(1) Zippy and Zebu were at the tail-ends of their colds when I got sick two days before we had to start our drive to Washington. Of course. We left on Thursday morning with a big box of ultra-soft tissue and the rental car trunk loaded with Zebu’s stuff. We’d chosen a chevy impala trunkChevy Impala for its impressive trunk capacity and ended up getting one equipped with satellite radio. We drove many of our 1600 miles laughing at comedy routines and only once did I fear for our safety when Lewis Black had Zebu and me (behind the wheel) in tears. I highly recommend comedy for road trips.


(2) Zippy and I are now officially empty nesters (if you discount the two dogs and two cats), and I’m handling the transition pretty well. We arrived back home late Sunday night and while I did wash my face and brush my teeth on Monday, I spent the day in my jammies on the couch, watching flawless movie stillmovies (Party Girl with Parker Posey and Flawless with Philip Seymour Hoffman, pictured here with Robert DeNiro), some television (The Mindy Project and Californication), and staring into space. I’ve since roused myself, put on real clothes, and rejoined society.

(3) Now that we have Zebu settled at college, I can no longer put off finishing my YA. I thought my slow progress was solely due to feelings of trepidation regarding what happens when a manuscript is polished Daggerand ready to go (something that feels like the equivalent of putting my heart on a platter so that others can stab it over and over again), but a couple days ago I had an epiphany about my slow progress. I haven’t just been procrastinating in an act of self-preservation, but have been writing slowly because I was headed in the wrong direction. I thought I knew the ending, but I did not. Rather, I knew the final scene but had a few key details wrong. I believe my middle-office mind knew that and was patiently waiting for me to wake up to the truth of the story.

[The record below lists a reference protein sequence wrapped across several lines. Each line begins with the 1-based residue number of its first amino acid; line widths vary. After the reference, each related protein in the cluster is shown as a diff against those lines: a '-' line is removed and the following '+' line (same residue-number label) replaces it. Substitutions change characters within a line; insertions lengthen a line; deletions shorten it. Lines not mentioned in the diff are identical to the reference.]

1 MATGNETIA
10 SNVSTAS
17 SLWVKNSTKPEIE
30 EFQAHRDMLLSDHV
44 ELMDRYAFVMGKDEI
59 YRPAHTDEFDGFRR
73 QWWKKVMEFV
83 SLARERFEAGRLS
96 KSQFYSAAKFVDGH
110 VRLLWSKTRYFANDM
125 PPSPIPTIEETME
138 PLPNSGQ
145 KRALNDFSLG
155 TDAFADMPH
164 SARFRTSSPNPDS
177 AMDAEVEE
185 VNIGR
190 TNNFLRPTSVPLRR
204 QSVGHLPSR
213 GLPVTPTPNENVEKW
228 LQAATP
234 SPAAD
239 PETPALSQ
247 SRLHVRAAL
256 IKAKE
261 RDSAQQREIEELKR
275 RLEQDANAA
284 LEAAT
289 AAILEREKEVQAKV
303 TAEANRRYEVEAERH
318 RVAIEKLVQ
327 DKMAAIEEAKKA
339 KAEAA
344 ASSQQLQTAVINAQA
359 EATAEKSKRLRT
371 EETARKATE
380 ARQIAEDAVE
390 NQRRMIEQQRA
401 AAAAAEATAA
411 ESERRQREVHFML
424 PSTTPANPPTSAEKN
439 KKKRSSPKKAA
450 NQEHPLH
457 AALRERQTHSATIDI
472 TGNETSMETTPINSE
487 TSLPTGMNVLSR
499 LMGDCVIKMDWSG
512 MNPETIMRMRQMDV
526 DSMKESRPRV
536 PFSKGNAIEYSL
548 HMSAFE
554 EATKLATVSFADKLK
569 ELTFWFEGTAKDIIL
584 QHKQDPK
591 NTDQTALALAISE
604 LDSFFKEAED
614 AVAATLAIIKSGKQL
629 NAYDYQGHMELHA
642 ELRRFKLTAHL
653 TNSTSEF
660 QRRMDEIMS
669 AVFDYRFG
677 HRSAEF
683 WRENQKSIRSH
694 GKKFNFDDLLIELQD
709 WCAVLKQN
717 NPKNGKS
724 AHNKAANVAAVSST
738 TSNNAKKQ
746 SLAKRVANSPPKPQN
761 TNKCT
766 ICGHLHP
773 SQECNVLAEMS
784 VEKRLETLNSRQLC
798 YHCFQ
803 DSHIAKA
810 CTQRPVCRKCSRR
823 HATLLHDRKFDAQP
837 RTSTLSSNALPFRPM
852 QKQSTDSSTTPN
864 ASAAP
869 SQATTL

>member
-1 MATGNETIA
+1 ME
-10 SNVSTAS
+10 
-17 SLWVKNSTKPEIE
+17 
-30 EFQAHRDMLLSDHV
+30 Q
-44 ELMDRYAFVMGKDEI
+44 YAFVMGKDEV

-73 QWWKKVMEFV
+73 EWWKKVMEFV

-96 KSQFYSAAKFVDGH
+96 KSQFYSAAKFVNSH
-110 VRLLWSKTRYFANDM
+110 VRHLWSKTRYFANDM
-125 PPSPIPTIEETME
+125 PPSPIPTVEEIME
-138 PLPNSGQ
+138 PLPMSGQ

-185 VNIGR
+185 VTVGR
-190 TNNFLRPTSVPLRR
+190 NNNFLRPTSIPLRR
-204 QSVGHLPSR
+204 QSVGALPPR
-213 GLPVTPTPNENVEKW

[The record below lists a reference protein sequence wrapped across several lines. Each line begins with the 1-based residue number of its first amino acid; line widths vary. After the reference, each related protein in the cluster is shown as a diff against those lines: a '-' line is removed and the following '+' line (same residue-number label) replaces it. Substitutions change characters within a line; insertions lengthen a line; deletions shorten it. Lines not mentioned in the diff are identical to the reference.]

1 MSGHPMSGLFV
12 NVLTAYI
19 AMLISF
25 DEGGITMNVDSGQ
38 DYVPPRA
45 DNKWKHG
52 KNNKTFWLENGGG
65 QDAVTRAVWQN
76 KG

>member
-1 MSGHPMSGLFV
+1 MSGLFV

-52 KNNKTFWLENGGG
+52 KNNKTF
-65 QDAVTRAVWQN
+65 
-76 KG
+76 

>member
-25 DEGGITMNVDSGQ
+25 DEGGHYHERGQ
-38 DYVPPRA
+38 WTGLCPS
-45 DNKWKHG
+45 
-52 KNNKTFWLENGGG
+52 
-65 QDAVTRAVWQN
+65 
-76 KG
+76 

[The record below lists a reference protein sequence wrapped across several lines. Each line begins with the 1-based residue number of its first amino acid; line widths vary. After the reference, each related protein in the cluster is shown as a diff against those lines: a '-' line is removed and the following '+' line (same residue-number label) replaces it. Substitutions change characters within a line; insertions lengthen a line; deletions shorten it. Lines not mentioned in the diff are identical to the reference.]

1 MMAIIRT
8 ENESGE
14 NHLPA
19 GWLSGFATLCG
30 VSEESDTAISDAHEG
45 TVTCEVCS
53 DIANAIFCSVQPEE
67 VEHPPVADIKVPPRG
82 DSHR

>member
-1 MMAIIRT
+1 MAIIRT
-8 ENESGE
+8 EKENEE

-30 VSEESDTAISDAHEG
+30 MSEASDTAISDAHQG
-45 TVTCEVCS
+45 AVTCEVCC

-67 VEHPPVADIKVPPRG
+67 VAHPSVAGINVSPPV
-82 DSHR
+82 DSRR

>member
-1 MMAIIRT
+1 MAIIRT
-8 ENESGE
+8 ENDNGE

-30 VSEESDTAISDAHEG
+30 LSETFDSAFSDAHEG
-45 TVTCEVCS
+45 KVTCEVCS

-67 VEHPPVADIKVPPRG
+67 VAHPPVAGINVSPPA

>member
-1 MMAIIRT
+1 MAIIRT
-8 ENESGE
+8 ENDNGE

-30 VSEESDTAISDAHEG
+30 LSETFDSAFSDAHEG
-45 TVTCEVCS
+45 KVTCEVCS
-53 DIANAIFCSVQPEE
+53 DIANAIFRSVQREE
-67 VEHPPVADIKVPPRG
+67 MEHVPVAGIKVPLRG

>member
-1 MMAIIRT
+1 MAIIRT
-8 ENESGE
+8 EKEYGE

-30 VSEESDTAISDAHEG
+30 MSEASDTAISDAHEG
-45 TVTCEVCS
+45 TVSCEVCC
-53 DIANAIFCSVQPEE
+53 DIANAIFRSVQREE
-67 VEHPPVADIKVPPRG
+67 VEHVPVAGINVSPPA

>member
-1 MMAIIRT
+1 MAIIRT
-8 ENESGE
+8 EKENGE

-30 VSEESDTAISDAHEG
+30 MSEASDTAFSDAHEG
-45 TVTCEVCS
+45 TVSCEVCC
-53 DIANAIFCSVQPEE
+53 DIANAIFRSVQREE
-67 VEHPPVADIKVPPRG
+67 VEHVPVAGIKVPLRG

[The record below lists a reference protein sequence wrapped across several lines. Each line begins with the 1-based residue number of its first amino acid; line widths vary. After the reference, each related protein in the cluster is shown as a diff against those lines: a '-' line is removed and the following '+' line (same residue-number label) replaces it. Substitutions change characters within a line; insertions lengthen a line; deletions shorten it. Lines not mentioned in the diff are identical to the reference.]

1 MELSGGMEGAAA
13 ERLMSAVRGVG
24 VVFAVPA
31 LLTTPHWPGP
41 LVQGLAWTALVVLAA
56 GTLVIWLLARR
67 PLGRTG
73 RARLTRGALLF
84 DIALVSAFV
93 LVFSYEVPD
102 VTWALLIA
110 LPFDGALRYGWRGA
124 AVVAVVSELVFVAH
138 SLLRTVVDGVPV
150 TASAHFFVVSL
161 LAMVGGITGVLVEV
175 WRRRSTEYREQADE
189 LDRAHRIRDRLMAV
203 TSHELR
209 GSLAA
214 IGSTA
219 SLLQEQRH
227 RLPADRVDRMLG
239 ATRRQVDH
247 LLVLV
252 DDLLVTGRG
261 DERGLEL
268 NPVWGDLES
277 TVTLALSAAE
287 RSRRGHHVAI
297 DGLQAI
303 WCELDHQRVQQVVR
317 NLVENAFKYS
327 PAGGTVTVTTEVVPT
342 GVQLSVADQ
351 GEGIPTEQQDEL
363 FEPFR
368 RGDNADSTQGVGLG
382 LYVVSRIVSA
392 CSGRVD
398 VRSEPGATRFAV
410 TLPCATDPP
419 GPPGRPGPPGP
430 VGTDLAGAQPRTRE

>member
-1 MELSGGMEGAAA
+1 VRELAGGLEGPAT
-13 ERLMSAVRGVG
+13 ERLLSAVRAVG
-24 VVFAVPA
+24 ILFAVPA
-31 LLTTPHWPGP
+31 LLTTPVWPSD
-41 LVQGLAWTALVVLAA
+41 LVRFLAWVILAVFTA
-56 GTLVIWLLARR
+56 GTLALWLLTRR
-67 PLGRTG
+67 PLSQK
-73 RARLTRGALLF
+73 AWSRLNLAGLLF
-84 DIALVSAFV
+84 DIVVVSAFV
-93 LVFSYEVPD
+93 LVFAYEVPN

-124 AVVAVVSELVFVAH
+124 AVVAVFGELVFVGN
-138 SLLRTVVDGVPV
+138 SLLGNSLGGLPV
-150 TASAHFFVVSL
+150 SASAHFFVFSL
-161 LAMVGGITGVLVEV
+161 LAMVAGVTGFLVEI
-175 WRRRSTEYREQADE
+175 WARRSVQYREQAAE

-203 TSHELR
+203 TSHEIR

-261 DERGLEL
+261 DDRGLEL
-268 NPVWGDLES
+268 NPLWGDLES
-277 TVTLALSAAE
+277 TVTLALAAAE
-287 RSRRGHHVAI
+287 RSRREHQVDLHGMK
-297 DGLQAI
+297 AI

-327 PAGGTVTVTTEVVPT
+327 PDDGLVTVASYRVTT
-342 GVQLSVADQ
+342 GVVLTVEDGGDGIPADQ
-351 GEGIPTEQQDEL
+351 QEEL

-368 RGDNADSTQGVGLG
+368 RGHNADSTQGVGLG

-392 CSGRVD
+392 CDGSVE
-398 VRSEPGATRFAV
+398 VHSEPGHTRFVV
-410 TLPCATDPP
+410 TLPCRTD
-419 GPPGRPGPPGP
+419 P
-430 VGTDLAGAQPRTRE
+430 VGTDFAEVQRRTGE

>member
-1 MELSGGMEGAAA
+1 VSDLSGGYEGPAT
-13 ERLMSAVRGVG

(4) I applied to and was accepted into the Rutgers One-On-One Plus Conference held next month, which is another motivator for finishing my manuscript. Yikes.

(5)  I don’t know if it’s a good or bad thing, but as a result of all the preparations and then the emotional aftermath of getting Zebu off to school, I’ve largely ignored the fear-mongering and bloodlust dominating the airwaves. May I just say, for the record, that I am so very tired of the U.S. government thinking it can end fundamentalist ideology by bombing it out of existence? It hasn’t worked before and it won’t work now. Also? Not only is it stupid, this latest bombing is illegal. But, hey, we’re Team USA! However, . . .


Updates: Reading, Writing & Running

READING: After giving up on The Portrait of a Lady, I went back to my shelves and selected Sister Carrie by Theodore Dreiser. I’m happy to report I read the entire novel and, when I was able to push aside my prejudice against authors who explain-explain-explain their characters’ emotional landscapes, found myself pulled into the story. Hooray!

However, I then started another book (this one published in 1998) and read 90 pages 2515913-lbefore I’d had enough. I absolutely loved this author’s debut novel, but now wonder if it was equally bad and that I didn’t realize it because I wasn’t reading as critically at that point in my writing life. The one I quit today is nearly 900 pages (!) and narrated by someone I find unlikable and whose dialogue is not-at-all believable. Reading it made me angry on several levels (for one, knowing many trees died for this New York Times bestselling book), and when I get angry at the writing, it’s time to look for another book.

I’m plugging away at my YA and have, at least momentarily, quit beating myself up for working at such a slow pace. SONY DSCI’m essentially now writing the first draft because these later scenes are all new to the story, but because I’m being thoughtful and deliberate in my writing I’m confident I’m not driving the story into the ditch (or cornfield).
Also? Thoughtful + deliberate = doesn’t read like a first draft.


RUNNING: Per my PT/rehab instructions, I’m easing back into my running. The rules are (1) that runs must always have at least one day in between and (2) I can add 5 minutes to the run after having at least two solidly good runs at the previous time length. “Good runs” translates to reasonable pain (that can be addressed via stretching, massage, rest) and feeling halfway decent energy-wise. For my last three runs, I ran for 35 minutes each time. This whole thing has been such an adjustment for me, not just physically but also psychologically. I’m learning to cut myself some slack, to celebrate the gains and to not beat myself up when I don’t perform as well as the previous run. The key word here is “learning.” This is all very much a work in progress. Zippy encouraged me to run a 5k with him this past weekend, but because I knew I wouldn’t run nearly as well as I had last year, I declined.

Running hard as I can, but not yet flying . . .

Running hard as I can, but not yet flying . . .

You Talkin’ to Me?

“This is not a book that should be tossed lightly aside.
It should be hurled with great force.”
~  Dorothy Parker

Dorothy Parker was 50 years old when George Platt Lynes took this portrait in 1943.